A Pakistani Foreign Ministry spokesman today angrily rejected U.S. charges that Pakistan is secretly working toward the capability to produce nuclear weapons.

The spokesman said the U.S. decision Friday to cut off economic and military aid to Pakistan was an act of discrimination provoked by "Zionist circles" who want to prevent nuclear research by Islamic states.

The spokesman refused, however, to respond to reporters' specific questions about the gas centrifuge plant for the enrichment of uranium that the United States believes is being built in Pakistan.

"We have a research program in the peaceful uses of nuclear energy." the spokesman said. "Why don't you go and ask your own government about its germ warfare plants" Why not ask them about their nuclear bombs" It Pakistan the only country which is engaged in research for various methods of producing nuclear energy?"

The United States has been piecing together information showing that Pakistan has been surreptitiously buying pieces of equipment to make up a gas centrifuge enrichment facility. European "front" companies allegedly have been used in some cases.

Pakistan has no peaceful use for enriched uranium.

The American belief is that Pakistan's military ruler, Gen. Mohammed Zia ul-Haq, is determined to equip his country with a nuclear bomb which will match the proven capabilities of neighboring India.

There are also fears that Pakistan's nuclear program is being aided by some Arab countries-Libya is specifically mentioned-and that once scientists here have perfected the technology, its results will be handed over to other Islamic countries.

The Foreign Affairs spokesman here "summarily rejected as false" these charges.

"Somehow, Islam is disapproved of and it gives more concern if an islamic country carries out research into some nuclear technology than if other countries of the world do so," the spokesman declared.

"There are people in the States who say that if Pakistan gets te bomb it will be passed to the Arabs, the Palestine Liberation Organization and Col. Qaddafi (of Libya), and then it will be used against Israel.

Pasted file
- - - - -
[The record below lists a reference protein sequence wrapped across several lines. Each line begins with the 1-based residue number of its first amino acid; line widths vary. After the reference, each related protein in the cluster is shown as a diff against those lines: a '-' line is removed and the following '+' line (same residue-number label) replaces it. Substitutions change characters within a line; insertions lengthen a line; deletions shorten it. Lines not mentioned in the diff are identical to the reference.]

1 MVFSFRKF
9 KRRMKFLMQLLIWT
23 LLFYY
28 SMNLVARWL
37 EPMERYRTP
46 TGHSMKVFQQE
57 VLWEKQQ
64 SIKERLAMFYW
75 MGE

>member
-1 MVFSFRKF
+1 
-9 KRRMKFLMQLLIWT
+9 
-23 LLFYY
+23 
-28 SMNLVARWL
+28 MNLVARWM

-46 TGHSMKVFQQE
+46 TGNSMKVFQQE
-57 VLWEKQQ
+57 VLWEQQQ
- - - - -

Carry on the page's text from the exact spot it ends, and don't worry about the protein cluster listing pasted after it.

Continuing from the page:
"Zionist circles, Israeli circles, and therefore American circles are obsessed. They say, 'You will get the bomb and give it to the Arabs. It will be horrible.'"

It is understood here that a series of blunt warnings were given to Pakistani officials, from Gen. Zia down, but that the Americans failed to get a straight answer to questions about the construction of a gas centrifuge plant.

The U.S. Ambassador, Arthur W. Hummel Jr., arrived back today after five weeks of consultation in Washington. Hummel is to seek an early meeting with Gen. Zia, in an attempt to ensure that the aid cutoff does not harm other aspects of U.S. Pakistani relations. About $85 million in economic and military aid is affected, but $40 million in food aid will continue.

For its part, Pakistan is also anxious that there should be no undue souring of relations.

A Pakistani statement tonight "categorically denied" that the country's "peaceful nuclear program" had behind it the intent or purpose of developing a nuclear bomb. However, observers noted the careful use of the words "peaceful nuclear program" and pointed out that this did not rule out the existence of a separate military program.

The Foreign Office spokesman said Pakistan was ready to accept full safeguards to cover its "peaceful program of nuclear research" provided these were not discriminatory. In other words, the United States would have to ensure that the safeguards were applied to every other country, he added, including Israel, India and South Africa.

U.S. fears that Pakistan's program to build a bomb-and with a uranium enrichment process, this could take up to seven years-will provide more muscle to the Indian nuclear lobby which is agitating for the construction and development of nuclear weapons.

India exploded a device in May 1974, but Washington beleives that, at the moment, it has no nuclear bombs ready on the shelf. However, India does have a nuclear reprocessing plant which produces plutonium, and this gives it the capability of constructing bomb within a few months. CAPTION: Picture, MOHAMMED ZIA UL-HAQ . . . warned by U.S.